There is more substance, however, to the second issue which is raised by defendant to the effect that the argument of the prosecutor was of such character as to constitute reversible error. The defense attorney had suggested in his closing argument that witness Hughes had been mistaken in his identification and had been influenced by the procedures employed by the police. The prosecutor then arose, and, in the presence of the jury, made the following statement: "Judge Stengel has ruled that it was a fair line-up and suppressed and denied the Motion to Suppress." There was an immediate objection by defense counsel. The jury thus heard a statement which, in effect, advised that another judge had already ruled that the lineup was fair and had denied a motion to suppress the identification testimony.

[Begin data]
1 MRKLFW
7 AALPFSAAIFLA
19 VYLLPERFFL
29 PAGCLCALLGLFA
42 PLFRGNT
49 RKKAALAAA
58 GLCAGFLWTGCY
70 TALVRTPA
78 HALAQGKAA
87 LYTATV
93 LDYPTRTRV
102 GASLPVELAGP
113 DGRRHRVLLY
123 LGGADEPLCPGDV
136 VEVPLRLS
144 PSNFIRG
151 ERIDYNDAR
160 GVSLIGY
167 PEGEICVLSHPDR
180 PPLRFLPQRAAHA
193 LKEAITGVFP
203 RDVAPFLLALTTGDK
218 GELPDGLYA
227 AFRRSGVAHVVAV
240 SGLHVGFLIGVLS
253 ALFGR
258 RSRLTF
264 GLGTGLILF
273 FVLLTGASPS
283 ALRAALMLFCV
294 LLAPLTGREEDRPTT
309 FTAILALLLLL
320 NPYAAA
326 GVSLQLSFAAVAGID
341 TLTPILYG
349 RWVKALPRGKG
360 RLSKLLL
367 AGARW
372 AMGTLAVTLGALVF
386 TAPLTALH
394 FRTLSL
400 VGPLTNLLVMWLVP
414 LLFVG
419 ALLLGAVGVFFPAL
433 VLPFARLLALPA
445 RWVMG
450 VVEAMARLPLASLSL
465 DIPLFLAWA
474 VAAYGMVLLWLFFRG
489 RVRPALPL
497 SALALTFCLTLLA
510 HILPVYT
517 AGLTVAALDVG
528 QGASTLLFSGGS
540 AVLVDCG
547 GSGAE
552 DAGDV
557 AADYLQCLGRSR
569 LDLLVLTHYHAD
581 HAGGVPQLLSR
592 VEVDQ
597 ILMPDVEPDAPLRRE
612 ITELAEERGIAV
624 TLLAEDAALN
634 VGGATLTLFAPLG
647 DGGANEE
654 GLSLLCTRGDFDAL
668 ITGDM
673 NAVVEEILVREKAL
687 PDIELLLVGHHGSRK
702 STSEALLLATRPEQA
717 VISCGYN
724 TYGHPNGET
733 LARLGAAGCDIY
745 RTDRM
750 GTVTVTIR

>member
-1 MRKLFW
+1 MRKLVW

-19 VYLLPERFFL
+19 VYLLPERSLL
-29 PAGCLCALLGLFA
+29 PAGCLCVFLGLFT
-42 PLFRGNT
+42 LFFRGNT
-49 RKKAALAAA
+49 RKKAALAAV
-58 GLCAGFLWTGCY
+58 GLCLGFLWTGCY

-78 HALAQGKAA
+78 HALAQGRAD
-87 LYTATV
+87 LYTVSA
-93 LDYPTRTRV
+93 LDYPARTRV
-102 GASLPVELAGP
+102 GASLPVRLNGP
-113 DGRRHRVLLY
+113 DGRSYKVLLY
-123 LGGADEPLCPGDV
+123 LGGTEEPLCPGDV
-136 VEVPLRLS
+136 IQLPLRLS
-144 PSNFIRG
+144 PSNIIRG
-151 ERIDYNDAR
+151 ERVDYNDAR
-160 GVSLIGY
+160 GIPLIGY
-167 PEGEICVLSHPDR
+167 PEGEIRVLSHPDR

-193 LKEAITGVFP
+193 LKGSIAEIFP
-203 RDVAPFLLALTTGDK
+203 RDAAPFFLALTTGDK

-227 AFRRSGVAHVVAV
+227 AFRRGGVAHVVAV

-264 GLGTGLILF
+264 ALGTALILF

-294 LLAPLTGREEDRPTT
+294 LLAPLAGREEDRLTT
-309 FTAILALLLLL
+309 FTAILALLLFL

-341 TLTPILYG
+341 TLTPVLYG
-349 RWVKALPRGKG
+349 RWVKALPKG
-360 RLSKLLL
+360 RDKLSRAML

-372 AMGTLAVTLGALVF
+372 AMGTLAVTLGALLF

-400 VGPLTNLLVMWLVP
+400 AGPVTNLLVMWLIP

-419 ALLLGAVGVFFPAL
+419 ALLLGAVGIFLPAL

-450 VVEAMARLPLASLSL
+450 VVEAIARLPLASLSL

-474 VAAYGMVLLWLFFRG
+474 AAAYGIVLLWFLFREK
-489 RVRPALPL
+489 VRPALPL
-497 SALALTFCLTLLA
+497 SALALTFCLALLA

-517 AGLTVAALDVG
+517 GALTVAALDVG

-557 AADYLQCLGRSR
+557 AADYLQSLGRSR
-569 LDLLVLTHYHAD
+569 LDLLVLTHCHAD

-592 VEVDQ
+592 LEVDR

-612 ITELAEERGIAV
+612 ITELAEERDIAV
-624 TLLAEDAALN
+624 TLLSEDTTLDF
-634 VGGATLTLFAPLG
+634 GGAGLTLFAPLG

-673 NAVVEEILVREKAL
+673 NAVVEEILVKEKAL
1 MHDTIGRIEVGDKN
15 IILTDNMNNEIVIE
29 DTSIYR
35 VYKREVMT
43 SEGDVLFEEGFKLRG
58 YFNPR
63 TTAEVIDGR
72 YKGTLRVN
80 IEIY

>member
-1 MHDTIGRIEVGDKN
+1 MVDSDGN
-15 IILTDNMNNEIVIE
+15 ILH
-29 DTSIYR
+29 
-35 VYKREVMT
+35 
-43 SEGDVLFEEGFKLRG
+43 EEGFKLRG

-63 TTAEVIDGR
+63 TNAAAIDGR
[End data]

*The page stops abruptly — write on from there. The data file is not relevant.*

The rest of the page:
As noted in People v. Smith, 6 Ill. App.3d 259, 285 N.E.2d 460 (1972), in determining whether a prosecuting attorney's argument to a jury is prejudicial, reference should be made to the context of the language, its relation to the evidence and the effect of the argument on the rights of the accused to a fair and impartial trial. Here the prosecutor told the jury that a judge other than the trial judge had already passed on the issue of identification or at least some phase of it.